[Kathy Maddox] How can we make these important lifestyle changes?
[Lucy England] Making lifestyle changes can be overwhelming, so remember that even small changes can be beneficial. First, make healthy food choices. Eat more vegetables, fruits, beans, lean meat, and low-fat milk or cheese. Second, try to be active at least two-and-a-half hours a week. If you're overweight, try to lose weight. Even losing 10-15 pounds can have benefits. And third, ask your doctor or nurse for help with diabetes prevention. He or she can refer you to programs for extra help with nutrition and meal planning, weight management, and physical activity.
[Kathy Maddox] What should a woman do if she was diagnosed with gestational diabetes a long time ago?
[Lucy England] Our advice is really the same as it is for women who had GDM recently. First of all, make sure your current doctors or health providers know about your GDM. It's a very important part of your medical history. Next, whether you were diagnosed recently or years ago, ask your provider to schedule regular testing for diabetes. Most women need to be tested at least every three years, but some need to be tested as often as every year. Finally, follow the advice we just discussed regarding diet, weight management, and physical activity.
[Kathy Maddox] Now why would a woman need to have regular testing for diabetes? Wouldn't she have symptoms like being thirsty, hungry, or tired that would tell her she might have it?
[Lucy England] Actually, many people with diabetes don't have any symptoms at all and don't know they have the disease. The only way to know for sure is to have a blood test for diabetes.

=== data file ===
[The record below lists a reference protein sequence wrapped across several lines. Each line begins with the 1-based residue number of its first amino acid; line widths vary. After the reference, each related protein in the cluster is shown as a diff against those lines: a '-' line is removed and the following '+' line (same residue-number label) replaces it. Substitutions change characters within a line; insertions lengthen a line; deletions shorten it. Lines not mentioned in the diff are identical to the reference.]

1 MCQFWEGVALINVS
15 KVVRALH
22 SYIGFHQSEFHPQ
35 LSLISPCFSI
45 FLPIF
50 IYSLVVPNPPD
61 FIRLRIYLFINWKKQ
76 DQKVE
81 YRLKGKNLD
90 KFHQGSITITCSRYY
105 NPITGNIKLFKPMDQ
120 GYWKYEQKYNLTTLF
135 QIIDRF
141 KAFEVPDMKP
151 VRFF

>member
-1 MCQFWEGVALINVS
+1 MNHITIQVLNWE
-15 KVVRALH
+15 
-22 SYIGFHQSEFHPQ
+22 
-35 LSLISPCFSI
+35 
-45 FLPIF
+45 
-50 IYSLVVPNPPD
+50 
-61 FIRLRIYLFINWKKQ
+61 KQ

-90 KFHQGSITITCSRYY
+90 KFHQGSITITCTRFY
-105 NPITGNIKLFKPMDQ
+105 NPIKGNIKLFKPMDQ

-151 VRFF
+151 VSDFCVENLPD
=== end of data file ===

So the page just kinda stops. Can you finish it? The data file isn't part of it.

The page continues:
[Kathy Maddox] What about women who might become pregnant again? What should they do?
[Lucy England] Well first of all, it's especially important for a woman to get regular testing for diabetes if she might become pregnant again. Undiagnosed diabetes in pregnancy increases the risk of complications, like birth defects. Getting diabetes under control before becoming pregnant reduces these risks. Next, a woman who has had GDM in the past and wants to become pregnant again soon should get pre-pregnancy counseling and testing. And remember, once she becomes pregnant, it's very important for a woman with a history of GDM to get into prenatal care early.
[Kathy Maddox] Is there help for women who can't afford care?
[Lucy England] There are free or low-cost health services available. Visit www.hrsa.gov to find services in your area.
[Kathy Maddox] Thank you, Dr. England, for explaining how women who have had GDM can lower their risk for future diabetes and complications through healthy eating, physical activity, weight management, and regular testing and care. For more information on diabetes, please visit www.cdc.gov/diabetes or www.diabetes.org. For more information on women's health, visit www.cdc.gov/women. For CDC, I'm Kathy Maddox.
[Announcer] For the most accurate health information, visit www.cdc.gov or call 1-800-CDC-INFO, 24/7.